The old-time auction standard for selling a horse as “sound” was always considered to be sound of eye, wind and not a cribber. If an unscrupulous dealer slipped a horse through an auction with any of these problems not clearly stated he would find himself on the wrong side of the law, the auction and public opinion in short order. [Read more…]
Our hands are a critical part of what we’re able to accomplish every day, and we use them every day to complete routine tasks and precision movements. [Read more…]
With a leap in numbers, the Central New York Beef Producers 2017 Spring Feeder Calf Sale more than tripled in size from the 2016 Fall Sale.
“Through the early winter, after our October 2016 sale, we were pleased to get quite a few calls to include calves in our Spring Sale,” remarked CNY CCE Educator Bill Gibson, coordinator of the CNY Beef Producers and the sales. [Read more…]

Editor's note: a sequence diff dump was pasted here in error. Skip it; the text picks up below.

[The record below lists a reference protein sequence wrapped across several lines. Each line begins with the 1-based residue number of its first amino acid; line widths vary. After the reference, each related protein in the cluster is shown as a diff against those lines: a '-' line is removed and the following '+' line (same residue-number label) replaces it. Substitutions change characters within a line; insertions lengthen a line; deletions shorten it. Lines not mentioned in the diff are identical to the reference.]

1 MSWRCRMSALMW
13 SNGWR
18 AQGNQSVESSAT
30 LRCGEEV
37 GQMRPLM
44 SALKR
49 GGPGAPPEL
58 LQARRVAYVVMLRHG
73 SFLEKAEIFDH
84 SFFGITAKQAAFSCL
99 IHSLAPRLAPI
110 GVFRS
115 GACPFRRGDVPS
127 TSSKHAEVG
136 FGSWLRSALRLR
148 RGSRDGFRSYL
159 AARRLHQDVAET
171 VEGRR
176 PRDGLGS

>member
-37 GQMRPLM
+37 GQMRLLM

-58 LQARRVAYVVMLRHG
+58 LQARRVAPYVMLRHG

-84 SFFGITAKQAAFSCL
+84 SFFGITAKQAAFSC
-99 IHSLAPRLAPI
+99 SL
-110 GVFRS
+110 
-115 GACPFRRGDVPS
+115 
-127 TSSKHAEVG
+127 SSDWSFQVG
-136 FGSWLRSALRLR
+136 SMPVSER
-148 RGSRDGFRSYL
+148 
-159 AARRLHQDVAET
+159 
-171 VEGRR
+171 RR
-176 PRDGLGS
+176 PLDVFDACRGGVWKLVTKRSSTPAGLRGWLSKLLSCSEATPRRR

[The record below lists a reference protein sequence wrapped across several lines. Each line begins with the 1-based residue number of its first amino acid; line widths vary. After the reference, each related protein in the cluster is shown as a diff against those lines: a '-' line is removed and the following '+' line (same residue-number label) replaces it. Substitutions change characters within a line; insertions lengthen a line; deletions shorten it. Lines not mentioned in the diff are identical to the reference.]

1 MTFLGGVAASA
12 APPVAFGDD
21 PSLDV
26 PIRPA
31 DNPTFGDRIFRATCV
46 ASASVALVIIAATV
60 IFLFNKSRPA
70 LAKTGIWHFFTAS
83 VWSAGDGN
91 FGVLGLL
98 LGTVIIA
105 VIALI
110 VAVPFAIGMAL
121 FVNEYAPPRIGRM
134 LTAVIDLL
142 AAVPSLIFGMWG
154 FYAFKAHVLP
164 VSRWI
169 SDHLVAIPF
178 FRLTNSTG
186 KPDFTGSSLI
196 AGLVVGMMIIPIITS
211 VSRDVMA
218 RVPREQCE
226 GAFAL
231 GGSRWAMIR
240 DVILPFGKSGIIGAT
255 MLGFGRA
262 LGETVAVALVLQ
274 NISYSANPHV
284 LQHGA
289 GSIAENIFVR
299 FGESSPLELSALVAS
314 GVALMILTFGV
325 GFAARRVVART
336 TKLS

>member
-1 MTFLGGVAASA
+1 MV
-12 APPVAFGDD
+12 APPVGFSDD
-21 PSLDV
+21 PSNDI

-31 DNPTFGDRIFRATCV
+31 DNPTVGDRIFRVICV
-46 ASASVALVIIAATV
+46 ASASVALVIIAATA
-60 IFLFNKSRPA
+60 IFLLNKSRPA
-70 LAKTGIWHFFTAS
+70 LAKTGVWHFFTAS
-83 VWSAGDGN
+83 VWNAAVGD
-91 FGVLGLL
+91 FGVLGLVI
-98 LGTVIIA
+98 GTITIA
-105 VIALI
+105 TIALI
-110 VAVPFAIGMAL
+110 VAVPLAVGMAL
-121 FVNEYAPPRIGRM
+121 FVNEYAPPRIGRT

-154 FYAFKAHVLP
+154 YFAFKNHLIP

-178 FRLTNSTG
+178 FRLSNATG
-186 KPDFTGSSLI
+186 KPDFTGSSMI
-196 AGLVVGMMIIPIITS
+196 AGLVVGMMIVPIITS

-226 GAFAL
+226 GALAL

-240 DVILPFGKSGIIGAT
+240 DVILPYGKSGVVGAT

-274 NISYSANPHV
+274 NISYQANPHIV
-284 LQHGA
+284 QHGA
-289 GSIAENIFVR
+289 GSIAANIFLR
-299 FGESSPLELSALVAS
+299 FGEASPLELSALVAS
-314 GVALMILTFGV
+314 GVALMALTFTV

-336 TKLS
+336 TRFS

New York State is leading the pack when it comes to bringing back industrial hemp — after becoming prohibited about 80 years ago, to be an agricultural option for farmers in the Southern Tier of the state. [Read more…]
When Potomac Horse Fever was first identified in the Potomac River region of Maryland, horse owners who lived outside that area weren’t too concerned. But the rickettsial disease soon spread to other geographic regions.
“Potomac Horse Fever (PHF) was first noticed in 1979 in the Potomac Valley region of Maryland,” said Cornell University veterinarian Dr. Joy Tomlinson. [Read more…]
by Katie Navarra
The word for this year’s growing season is patience says Aaron Gabriel, soils and crops educator at Cornell Cooperative Extension (CCE) Washington County. Unlike the past few springs, this spring has been cold and wet.
“Farmers are a bit anxious with all the rain. It has slowed hay seedings and corn planting,” he said. [Read more…]
Carla DuRand and her mother Linda Palmer had plenty of experience with full-sized horses when they added miniature horses to their farm in Gettysburg, PA in 2007. [Read more…]
CANANDAIGUA, NY — Herd management vastly affects herd pregnancy rates, said the experts at a local Cornell-led event, “Successful Reproductive Management” held recently. Moderated by Dave Keller, representing Cornell’s Northwest Dairy, Livestock and Field Crops Team, the forum featured Wesley Smith, herd manager at Fairvue Farms in Woodstock, CT and Scott Yetter, reproduction manager with Cornell University Dairy Research Center in Harford, NY. [Read more…]